Publication Ethics

Ethical standards for publication exist to ensure high-quality scientific publications

Data fabrication and falsification:

Fabrication of data indicates that the researcher did not actually do the analysis, but faked the results. Falsification of data indicates that the researcher has done the experiment, but it is necessary to prevent it after modifying some of the data.


The writers should ensure that they have published completely original works, and that this has been properly quoted or cited if the authors have used the work and/or words of others.

It is unethical and deceptive to take the principles and work of other scientists without giving them credit. It is called plagiarism to copy even one sentence from someone else's manuscript, or even one of your own that has already been written, without proper attribution. Use your own words instead.

Multiple submissions:

Submitting the same manuscript to more than one journal at the same time is immoral. Doing this wastes the resources of editors and peer reviewers, and if published in more than one journal, it may damage the credibility of the authors and journals as the subsequent publication would have to be retracted.

Redundant publications:

This implies publishing several very similar manuscripts. It is more likely that compiling the findings into one very robust paper would be of interest to a selective journal. In general, an author should not publish manuscripts that describe basically the same research in more than one journal.

Fair play

Manuscripts should be assessed by the editor for their academic content, regardless of the author's race, gender, sexual orientation, religious belief, ethnic origin, citizenship, or political philosophy. The decision of the editors to approve or reject a paper for publication should be based only on the significance, originality and clarification of the paper and the importance of the analysis to the journal's target.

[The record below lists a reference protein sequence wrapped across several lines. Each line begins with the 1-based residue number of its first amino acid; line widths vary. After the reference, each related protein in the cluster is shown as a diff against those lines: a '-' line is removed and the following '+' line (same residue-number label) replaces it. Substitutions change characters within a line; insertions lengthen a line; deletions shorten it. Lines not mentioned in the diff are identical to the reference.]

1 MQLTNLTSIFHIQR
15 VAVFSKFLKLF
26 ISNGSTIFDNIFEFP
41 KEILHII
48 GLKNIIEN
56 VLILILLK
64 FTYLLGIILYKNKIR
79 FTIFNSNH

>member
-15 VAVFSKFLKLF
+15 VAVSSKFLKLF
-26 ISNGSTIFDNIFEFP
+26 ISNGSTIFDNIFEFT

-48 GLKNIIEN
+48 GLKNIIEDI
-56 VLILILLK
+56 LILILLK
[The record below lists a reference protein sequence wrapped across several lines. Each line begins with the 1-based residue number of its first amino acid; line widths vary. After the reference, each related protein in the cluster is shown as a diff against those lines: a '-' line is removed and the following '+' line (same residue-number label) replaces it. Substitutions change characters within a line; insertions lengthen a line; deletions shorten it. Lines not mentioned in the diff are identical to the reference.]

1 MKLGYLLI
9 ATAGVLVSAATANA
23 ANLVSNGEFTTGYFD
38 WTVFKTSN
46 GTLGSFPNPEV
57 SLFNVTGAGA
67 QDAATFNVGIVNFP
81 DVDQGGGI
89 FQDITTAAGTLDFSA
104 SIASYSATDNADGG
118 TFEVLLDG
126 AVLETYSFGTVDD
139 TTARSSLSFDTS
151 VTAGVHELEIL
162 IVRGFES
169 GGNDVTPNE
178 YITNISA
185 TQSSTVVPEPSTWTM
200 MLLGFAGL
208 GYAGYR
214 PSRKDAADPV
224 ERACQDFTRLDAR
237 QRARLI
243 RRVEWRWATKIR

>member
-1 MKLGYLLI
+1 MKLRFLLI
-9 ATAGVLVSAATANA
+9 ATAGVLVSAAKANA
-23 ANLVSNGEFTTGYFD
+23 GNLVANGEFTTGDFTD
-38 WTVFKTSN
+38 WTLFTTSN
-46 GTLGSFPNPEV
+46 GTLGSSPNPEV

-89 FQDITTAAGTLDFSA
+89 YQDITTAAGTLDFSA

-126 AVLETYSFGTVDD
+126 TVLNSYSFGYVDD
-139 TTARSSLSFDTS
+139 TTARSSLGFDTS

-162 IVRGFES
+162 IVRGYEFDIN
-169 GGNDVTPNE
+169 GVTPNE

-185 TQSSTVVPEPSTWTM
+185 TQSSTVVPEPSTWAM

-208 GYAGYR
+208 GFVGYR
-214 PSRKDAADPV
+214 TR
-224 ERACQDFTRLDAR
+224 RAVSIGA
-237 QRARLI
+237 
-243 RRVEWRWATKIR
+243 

Listing the names of contributors in an article is an effective method for crediting those who have contributed greatly to the work. It also guarantees accountability for those who are responsible for the content's honesty.


You must avoid excessive and inappropriate self-citation or prearrangements among author groups to inappropriately cite each other’s work.

Disclosure and conflicts of interest

All authors should report any financial or other substantive conflict of interest in their manuscript that could be construed to impact their manuscript's findings or interpretation. It is necessary to report all sources of financial support for the project.

Fundamental errors in published works

If an author finds in his/her own published work a serious error or inaccuracy, it is the responsibility of the author to inform the journal editor or publisher immediately and collaborate with the editor to withdraw or correct the article.